“Can you demonstrate independent assessments and due diligence has been performed? And can you produce PCI, ISO 27001, SOC 2, CSA STAR, HIPAA audit reports, certifications, or attestations?”

When an audit comes around, the cloud provider you choose should provide the reports needed to verify compliance. Select a cloud provider who can provide audit reports when asked, and can prove their assessments are being completed on a regular cadence. For publicly traded companies, you should also look to ensure they have an audit committee as part of their board who reviews risks related to information security.

“How do you train the people who are handling our data?”

Aside from assuring the compliance of a provider’s cloud services, you also want to ask about the people who are handling your data. Does the cloud provider perform background screening on new hires? Is their technical data center personnel government security cleared? Does the company provide them with training on information security awareness, secure data handling practices, incident response, and data privacy? These are questions to consider asking that are separate from only infrastructure compliance.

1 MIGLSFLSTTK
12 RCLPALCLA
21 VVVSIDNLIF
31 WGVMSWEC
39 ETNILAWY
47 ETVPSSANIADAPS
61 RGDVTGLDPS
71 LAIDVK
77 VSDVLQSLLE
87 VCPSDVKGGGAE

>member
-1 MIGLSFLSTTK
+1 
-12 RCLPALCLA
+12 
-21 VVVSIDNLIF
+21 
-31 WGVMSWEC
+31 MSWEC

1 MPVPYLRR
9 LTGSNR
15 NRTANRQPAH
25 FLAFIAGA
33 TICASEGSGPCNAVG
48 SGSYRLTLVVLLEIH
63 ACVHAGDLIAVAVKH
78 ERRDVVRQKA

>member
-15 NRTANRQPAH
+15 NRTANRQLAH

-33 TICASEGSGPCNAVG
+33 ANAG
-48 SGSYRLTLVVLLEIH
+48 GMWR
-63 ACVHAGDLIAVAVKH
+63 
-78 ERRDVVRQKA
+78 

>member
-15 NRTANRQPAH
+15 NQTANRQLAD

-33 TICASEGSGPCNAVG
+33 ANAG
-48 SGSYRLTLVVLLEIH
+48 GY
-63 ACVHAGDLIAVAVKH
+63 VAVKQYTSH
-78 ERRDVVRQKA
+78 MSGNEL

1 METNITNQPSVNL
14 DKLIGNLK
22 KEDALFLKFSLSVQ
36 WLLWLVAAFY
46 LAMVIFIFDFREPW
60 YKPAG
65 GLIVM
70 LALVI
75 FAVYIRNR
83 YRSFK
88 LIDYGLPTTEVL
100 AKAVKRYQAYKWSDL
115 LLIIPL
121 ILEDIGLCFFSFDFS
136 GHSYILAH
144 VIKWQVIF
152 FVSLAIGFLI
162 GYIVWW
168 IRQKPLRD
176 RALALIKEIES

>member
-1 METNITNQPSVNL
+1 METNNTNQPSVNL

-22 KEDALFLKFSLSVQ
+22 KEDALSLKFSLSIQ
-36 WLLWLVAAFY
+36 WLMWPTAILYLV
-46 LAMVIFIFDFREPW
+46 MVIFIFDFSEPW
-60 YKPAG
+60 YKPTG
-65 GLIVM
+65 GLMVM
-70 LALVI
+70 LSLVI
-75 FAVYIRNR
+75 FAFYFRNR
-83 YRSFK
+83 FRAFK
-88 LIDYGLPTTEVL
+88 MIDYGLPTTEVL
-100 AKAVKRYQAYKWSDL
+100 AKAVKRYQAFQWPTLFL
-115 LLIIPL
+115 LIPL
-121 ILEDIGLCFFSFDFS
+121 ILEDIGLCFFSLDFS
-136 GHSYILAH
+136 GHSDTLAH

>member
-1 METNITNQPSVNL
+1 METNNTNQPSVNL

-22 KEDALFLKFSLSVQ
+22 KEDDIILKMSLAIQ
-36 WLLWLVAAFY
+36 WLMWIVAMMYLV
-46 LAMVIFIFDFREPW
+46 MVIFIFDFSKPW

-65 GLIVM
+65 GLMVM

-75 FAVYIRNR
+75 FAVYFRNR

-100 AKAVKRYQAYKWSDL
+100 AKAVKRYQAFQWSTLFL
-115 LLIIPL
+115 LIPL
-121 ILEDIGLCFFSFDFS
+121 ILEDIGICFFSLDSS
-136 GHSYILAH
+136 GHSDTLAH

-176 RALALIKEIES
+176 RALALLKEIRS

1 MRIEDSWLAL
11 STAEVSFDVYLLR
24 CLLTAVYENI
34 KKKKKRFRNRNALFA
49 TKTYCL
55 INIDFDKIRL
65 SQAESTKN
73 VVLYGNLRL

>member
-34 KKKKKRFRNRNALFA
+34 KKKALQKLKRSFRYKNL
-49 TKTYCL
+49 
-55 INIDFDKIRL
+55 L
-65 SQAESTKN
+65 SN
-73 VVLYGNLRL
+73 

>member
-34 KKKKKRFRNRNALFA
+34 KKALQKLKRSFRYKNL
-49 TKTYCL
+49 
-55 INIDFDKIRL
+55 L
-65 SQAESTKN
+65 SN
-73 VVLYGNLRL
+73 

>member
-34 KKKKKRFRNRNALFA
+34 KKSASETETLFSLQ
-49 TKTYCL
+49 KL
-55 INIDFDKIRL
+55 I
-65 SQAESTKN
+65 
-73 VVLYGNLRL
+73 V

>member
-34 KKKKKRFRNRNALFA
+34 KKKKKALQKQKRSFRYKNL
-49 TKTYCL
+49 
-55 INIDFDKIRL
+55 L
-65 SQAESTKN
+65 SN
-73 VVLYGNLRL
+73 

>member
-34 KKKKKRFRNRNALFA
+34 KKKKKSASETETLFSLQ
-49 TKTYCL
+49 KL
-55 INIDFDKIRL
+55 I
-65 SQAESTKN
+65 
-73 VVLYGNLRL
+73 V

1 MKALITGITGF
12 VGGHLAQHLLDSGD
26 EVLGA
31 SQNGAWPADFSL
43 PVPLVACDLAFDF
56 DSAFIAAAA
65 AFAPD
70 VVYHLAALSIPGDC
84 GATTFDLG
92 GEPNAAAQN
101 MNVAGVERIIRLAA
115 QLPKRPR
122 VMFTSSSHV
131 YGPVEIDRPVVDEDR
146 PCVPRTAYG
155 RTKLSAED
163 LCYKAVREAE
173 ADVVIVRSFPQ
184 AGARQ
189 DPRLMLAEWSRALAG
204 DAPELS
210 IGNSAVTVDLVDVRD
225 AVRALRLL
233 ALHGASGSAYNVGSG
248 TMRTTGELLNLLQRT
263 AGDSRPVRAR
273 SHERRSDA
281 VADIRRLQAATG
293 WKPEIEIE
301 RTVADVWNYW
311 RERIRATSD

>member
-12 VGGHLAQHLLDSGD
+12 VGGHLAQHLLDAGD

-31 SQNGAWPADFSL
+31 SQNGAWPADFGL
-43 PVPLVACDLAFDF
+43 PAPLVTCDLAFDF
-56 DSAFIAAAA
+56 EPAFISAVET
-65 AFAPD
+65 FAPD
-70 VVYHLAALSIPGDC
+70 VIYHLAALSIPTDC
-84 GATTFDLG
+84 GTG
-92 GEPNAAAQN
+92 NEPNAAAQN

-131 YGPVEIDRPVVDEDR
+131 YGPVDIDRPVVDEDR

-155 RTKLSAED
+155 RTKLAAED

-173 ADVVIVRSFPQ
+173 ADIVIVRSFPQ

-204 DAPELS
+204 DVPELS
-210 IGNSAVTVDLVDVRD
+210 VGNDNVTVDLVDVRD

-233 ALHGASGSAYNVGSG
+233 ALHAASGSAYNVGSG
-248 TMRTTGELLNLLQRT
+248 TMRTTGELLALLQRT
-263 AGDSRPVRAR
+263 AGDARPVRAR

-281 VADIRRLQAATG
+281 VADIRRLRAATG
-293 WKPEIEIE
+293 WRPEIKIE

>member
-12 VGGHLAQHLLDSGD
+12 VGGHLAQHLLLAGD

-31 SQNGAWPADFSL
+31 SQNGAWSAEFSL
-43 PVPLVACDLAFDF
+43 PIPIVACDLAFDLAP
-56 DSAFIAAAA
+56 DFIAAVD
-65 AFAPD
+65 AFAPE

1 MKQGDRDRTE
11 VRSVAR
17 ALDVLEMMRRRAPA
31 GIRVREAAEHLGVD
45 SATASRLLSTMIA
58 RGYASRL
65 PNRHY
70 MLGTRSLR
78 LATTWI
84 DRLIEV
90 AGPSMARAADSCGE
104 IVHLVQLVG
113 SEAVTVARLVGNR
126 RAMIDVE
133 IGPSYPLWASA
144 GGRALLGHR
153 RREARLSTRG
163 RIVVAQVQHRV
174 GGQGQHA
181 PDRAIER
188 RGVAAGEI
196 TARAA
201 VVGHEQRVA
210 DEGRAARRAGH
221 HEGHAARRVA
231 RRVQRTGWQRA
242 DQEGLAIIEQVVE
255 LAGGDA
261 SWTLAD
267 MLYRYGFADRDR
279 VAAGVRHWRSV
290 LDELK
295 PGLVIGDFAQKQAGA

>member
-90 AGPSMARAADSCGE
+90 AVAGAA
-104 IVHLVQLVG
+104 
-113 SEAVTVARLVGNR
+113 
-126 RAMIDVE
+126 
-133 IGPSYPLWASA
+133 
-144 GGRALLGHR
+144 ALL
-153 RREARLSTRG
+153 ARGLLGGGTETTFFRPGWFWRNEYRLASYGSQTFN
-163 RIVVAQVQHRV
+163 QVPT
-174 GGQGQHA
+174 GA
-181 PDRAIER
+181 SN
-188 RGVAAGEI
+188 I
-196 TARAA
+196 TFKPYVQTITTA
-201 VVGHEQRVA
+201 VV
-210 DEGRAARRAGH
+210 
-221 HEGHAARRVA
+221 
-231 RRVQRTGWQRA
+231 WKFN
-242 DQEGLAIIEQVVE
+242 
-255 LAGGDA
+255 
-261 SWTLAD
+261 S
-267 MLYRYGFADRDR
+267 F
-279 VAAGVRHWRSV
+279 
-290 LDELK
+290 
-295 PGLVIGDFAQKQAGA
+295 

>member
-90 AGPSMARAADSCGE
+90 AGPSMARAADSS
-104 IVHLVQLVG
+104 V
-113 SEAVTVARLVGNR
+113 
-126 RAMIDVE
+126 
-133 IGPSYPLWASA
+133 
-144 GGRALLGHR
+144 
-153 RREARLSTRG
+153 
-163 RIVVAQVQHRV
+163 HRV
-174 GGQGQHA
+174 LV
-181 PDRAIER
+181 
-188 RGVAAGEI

“What happens to my data and applications if something goes wrong?”

Disaster recovery solutions cover a wide array of possibilities, and enterprises should make a determination before selecting a cloud provider regarding what applications and data need disaster recovery. This can range anywhere from a full suite of disaster recovery capabilities to only having data backup and recovery options for specific workloads, such as mission-critical applications.

“How does your organization guarantee disaster recovery for my data and applications?”

After determining your disaster recovery needs, you should open up discussion with your potential cloud provider regarding their recovery-point objective (RPO) and recovery-time objective (RTO) capabilities. Likely, you will want SLAs created that can that guarantee their RPOs and RTOs.